Shift towards western diets may exacerbate global warming
A new study has suggested that the current trend of food production i.e. shift towards meat-heavy Western diets might reach the global targets for total greenhouse gas (GHG) emissions in 2050.
The study showed that increased deforestation, fertilizer use and livestock methane emissions were likely to cause GHG from food production to increase by almost 80percent and this will put emissions from food production alone roughly equal to the target greenhouse gas emissions in 2050 for the entire global economy.
Lead researcher Bojana Bajzelj from the University of Cambridge's Department of Engineering, asserted that the average efficiency of livestock converting plant feed to meat was less than 3percent, and as they ate more meat, more arable cultivation was turned over to producing feedstock for animals that provide meat for humans and the losses at each stage are large, and as humans globally ate more and more meat, conversion from plants to food became less and less efficient, driving agricultural expansion and land cover conversion, and releasing more greenhouse gases.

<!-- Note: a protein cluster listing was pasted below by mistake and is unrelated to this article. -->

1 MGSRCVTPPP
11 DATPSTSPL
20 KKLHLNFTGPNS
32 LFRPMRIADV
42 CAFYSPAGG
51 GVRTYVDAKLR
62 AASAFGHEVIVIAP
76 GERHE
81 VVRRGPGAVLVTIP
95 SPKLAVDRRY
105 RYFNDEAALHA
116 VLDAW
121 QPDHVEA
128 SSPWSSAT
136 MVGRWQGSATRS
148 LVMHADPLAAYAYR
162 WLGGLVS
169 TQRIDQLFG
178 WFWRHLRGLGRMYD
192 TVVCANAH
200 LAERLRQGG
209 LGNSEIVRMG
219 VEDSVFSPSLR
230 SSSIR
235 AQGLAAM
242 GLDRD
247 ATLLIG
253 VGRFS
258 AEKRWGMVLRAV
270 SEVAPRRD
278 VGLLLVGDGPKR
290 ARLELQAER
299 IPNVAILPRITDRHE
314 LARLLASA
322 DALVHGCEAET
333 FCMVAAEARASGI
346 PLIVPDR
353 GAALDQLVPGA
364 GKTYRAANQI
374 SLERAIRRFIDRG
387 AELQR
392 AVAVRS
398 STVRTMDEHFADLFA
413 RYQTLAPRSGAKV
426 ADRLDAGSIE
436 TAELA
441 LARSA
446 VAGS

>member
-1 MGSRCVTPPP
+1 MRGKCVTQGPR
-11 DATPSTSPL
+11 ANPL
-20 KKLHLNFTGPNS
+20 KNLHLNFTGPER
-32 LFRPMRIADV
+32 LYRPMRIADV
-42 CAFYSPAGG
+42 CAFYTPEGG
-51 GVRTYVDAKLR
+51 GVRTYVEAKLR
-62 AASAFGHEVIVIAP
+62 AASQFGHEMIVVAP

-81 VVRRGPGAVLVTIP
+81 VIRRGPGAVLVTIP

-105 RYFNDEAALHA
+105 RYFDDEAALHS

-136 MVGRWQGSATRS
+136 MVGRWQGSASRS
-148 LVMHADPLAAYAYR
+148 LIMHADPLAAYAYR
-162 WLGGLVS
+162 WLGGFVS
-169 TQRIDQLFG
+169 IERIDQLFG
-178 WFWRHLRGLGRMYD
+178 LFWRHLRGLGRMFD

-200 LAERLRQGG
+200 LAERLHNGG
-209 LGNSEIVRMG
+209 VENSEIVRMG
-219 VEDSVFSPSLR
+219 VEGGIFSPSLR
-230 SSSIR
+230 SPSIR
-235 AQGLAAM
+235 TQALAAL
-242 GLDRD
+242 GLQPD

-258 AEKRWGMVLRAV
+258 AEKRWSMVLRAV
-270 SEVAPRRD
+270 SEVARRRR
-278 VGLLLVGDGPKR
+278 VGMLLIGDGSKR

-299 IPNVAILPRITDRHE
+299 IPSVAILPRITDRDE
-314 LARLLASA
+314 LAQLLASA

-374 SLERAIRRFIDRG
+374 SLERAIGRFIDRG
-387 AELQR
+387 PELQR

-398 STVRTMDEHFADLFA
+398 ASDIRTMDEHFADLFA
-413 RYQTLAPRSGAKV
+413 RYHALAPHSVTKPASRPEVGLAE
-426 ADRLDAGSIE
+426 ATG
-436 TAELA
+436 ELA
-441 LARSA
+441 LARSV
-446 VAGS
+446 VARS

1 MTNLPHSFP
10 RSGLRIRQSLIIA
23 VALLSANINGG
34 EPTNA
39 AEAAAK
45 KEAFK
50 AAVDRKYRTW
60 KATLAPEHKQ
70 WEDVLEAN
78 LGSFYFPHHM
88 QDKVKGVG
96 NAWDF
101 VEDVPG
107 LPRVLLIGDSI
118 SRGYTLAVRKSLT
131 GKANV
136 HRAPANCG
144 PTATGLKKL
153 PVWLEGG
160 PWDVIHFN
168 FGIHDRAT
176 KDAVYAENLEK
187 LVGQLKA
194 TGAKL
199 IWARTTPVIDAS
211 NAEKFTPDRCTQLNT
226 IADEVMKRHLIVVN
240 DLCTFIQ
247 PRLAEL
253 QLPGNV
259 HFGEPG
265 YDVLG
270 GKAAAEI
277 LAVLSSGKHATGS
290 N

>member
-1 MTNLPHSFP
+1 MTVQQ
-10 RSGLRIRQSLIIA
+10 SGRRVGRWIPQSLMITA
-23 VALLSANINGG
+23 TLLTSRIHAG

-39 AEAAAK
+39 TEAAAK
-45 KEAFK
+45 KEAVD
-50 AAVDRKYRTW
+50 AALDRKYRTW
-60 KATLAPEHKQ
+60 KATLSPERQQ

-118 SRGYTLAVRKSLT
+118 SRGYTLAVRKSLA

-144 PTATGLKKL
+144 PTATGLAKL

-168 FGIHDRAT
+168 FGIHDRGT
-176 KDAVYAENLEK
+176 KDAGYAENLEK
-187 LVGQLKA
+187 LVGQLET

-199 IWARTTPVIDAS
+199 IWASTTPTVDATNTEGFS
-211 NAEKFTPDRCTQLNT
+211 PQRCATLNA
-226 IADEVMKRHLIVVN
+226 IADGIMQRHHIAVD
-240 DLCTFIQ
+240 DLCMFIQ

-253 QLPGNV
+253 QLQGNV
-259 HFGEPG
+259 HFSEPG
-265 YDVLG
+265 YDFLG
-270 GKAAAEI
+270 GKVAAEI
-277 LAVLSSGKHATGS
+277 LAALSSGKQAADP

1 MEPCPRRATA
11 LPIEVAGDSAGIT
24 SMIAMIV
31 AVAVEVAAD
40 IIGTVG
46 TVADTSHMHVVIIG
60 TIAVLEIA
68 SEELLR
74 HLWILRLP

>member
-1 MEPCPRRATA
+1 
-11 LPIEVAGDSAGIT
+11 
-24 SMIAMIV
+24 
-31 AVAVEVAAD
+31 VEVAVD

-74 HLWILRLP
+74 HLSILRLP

The study's authors stated that halving the amount of food waste and managing demand for particularly environmentally-damaging food products by changing global diets should be key aims that, if achieved, might mitigate some of the greenhouse gases causing climate change.
Co-author Prof Pete Smith from the University of Aberdeen said that they would have to completely de-carbonise the energy and industry sectors to stay within emissions budgets that avoid dangerous climate change unless they made some serious changes in food consumption trends, which was practically impossible so, as well as encouraging sustainable agriculture, they need to re-think what they ate.
The study is published in journal Nature Climate Change.
(Posted on 01-09-2014)